“Why have they gone/Fell by leather/So alone, all bound together.”
– from the Sun Kil Moon track “Salvador Sanchez”
It’s not often that boxing appears a central theme in music, but recording artist Mark Kozelek has given the combat sport a starring role in his work since disbanding alternative rock band, Red House Painters, on the eve of the millennium.
The frontman for a nearly twelve-year stint (which saw their biggest selling U.S. album “Songs for a Blue Guitar” in 1996, as well as contributions on film soundtracks such as that of Cameron Crowe’s “Vanilla Sky”), Kozelek laid the Red House Painters to rest in 2001 in order to focus on his solo career. Two years later, he and the other founding members of RHP resurrected the band under the moniker Sun Kil Moon, inspired by former South Korean two-division world champion and namesake, Sung-Kil Moon. According to Kozelek, he considered Sun Kil Moon a continuation of the Red House Painters but changed its name to pique the interest of critics who got bored with, or stopped paying attention to, SKM’s previous incarnation.
The band’s debut album, “Ghosts of the Great Highway” (2003), which includes the aforementioned “Salvador Sanchez,” “Duk Koo Kim,” and “Pancho Villa” among its eleven tracks, reveal pugilism as a main Muse — in this case, a trio of fighters who suffered an untimely end (Sanchez, Kim, and Villa all passed away at age 23).
“Salvador Sanchez” and “Pancho Villa” are in fact the same song, the latter an acoustic rendition of the former. Sanchez, Villa, and Benny “Kid” Paret, another boxer who met an early demise, are profiled in separate verses; all are referenced in the above quote.
So how and why, exactly, did Kozelek begin to integrate boxing into his writing, given that it was a rare if nonexistent theme in the Red House Painters catalog?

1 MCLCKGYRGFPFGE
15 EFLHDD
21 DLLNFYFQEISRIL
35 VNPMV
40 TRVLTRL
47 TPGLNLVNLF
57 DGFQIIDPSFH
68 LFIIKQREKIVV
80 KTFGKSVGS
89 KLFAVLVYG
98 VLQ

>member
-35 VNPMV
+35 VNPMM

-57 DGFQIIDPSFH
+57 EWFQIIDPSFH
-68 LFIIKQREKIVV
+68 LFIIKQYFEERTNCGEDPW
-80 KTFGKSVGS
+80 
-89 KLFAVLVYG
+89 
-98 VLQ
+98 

“I have a soft spot for all boxers,” Kozelek told TQBR.
“Their backgrounds are extremely harsh and they work very hard to move up in their careers. I was in attendance at the Manny Pacquiao-Agapito Sanchez fight in San Francisco in 2001. When I heard Sanchez was murdered shortly after, it had a profound effect on me. It hurts when anyone dies young, but when you see the backgrounds of these guys and the path they’ve taken to try to find some light in their lives, it hurts to see them die young.”
Kozelek himself admits that his boxing fandom was not established until adulthood. However, the San Francisco resident experienced the emotional epiphany which has created hardcore loyalists out of the most casual fans — and hasn’t turned back since.
“Growing up, my dad’s best friend was a huge boxing fan,” Kozelek said.
“He always told everyone he refereed a Sugar Ray Robinson fight, but I never believed it. I’d go over to his house and watch wrestling and boxing with him and my dad when I was a kid, and honestly, it bored the hell out of me,” he said. “Boxing didn’t interest me until the mid ’90s. My girlfriend would work late, until 1 or 2 a.m. One night, a fight came on and it occurred to me that the goal was to knock the other guy unconscious before he does it to you. Something just ignited, and I was hooked. At that point, I started watching fights, taping them, watching them over and over. It gave me something to do other than play guitar, and gave my brain a rest from the music business.”